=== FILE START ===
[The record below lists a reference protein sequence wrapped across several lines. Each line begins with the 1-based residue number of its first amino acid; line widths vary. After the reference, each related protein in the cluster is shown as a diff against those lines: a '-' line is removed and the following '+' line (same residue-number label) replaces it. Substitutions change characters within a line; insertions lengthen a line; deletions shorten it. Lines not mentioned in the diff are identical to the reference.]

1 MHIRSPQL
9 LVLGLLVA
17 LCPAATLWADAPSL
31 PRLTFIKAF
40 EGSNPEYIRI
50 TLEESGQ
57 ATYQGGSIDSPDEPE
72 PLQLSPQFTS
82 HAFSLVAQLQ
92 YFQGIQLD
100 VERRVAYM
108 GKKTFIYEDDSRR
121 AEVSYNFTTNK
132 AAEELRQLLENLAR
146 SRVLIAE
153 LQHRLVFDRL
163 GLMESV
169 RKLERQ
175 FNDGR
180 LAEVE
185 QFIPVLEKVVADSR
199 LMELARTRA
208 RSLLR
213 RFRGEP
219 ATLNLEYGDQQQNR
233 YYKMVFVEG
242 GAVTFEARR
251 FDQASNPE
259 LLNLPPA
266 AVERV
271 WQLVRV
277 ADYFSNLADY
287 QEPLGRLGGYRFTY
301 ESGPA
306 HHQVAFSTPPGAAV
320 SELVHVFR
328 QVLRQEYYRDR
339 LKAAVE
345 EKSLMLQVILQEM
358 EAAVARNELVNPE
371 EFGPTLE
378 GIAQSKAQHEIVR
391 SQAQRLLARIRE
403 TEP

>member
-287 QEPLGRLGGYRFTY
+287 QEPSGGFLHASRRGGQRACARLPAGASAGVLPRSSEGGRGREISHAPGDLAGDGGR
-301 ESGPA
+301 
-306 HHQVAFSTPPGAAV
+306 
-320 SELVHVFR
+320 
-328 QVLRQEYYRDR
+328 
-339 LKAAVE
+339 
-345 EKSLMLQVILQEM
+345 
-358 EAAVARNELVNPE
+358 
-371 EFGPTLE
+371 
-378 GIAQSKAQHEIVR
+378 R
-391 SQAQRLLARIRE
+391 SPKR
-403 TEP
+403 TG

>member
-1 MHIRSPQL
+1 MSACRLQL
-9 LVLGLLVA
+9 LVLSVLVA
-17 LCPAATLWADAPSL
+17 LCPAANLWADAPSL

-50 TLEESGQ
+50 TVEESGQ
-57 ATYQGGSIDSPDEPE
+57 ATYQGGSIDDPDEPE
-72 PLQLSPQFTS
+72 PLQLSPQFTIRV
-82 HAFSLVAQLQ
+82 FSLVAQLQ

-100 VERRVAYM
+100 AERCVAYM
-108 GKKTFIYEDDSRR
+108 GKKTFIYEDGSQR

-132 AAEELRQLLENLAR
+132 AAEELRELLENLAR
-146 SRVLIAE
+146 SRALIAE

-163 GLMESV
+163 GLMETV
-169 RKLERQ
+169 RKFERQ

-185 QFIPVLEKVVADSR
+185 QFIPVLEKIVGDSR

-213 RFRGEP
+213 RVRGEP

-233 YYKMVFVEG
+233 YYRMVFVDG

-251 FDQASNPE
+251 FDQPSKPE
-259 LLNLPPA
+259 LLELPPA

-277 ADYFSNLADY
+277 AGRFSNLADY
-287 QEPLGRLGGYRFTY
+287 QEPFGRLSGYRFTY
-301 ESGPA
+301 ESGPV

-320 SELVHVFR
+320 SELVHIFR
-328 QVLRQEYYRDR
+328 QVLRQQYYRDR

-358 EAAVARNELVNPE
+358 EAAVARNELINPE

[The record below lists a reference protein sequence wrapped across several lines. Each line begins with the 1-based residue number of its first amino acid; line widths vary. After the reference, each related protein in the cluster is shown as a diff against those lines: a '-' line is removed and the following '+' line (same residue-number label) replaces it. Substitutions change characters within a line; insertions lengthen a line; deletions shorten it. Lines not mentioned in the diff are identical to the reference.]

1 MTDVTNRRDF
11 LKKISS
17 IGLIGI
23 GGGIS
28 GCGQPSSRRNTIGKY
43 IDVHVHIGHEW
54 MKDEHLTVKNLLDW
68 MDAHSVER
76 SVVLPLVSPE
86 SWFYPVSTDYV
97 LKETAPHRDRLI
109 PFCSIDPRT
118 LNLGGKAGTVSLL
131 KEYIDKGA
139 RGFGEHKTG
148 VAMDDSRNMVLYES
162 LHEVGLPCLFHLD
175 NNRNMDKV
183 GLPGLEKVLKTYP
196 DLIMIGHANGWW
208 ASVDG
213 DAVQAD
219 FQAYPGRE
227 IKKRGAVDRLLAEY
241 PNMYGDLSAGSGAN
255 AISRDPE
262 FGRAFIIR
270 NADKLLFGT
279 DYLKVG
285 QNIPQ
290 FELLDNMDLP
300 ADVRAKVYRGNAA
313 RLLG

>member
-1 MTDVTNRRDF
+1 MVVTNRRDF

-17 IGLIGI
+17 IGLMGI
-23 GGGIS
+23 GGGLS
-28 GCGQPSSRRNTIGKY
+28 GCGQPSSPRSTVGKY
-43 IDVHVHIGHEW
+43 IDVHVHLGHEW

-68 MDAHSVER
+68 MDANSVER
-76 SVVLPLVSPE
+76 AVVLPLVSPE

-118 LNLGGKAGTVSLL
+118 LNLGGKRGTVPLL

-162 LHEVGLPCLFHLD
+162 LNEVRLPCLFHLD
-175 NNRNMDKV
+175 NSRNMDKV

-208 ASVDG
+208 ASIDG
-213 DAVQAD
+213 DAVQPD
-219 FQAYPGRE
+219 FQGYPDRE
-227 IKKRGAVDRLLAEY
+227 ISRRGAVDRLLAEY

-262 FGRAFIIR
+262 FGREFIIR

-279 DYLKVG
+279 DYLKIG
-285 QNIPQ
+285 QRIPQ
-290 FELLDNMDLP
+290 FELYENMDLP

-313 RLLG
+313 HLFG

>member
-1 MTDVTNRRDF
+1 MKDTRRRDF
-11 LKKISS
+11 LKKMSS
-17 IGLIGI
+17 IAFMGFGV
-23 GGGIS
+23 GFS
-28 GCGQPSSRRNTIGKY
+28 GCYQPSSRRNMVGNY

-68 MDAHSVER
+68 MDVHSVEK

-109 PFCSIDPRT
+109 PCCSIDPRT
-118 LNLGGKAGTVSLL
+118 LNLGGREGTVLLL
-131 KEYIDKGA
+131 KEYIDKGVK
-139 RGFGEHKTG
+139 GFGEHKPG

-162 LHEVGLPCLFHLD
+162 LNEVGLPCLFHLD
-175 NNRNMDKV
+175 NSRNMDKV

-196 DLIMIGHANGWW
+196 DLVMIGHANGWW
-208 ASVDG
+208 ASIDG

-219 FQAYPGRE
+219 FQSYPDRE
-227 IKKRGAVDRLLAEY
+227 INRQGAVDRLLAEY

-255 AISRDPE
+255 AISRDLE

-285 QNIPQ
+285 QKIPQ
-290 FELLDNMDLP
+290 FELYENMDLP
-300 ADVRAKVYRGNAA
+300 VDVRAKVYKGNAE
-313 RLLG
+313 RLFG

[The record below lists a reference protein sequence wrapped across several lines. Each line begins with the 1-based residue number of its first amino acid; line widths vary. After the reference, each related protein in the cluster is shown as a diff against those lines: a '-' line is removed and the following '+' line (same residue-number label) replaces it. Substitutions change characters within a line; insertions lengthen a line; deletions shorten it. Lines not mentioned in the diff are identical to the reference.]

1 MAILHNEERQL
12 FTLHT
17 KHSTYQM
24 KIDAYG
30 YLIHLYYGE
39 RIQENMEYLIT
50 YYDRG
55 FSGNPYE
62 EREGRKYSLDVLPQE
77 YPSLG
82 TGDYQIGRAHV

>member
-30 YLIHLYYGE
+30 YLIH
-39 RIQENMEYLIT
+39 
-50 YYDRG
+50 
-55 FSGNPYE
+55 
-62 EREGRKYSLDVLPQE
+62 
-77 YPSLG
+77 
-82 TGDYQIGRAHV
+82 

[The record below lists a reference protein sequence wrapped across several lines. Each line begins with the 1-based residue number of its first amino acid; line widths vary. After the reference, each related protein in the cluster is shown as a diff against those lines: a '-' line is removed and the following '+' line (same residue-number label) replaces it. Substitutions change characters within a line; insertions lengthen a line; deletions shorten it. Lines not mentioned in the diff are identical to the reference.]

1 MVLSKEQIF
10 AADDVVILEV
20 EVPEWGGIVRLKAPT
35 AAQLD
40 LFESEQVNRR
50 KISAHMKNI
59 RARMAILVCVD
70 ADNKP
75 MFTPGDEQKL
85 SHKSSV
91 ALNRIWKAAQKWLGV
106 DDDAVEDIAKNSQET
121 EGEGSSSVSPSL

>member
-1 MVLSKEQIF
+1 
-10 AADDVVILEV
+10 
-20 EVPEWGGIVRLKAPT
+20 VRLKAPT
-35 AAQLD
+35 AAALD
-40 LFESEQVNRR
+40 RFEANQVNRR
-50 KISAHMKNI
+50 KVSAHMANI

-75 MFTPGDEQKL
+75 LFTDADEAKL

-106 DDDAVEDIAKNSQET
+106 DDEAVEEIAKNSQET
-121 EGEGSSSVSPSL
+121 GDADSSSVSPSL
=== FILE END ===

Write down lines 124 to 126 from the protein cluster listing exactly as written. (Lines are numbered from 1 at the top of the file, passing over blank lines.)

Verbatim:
23 GGGIS
28 GCGQPSSRRNTIGKY
43 IDVHVHIGHEW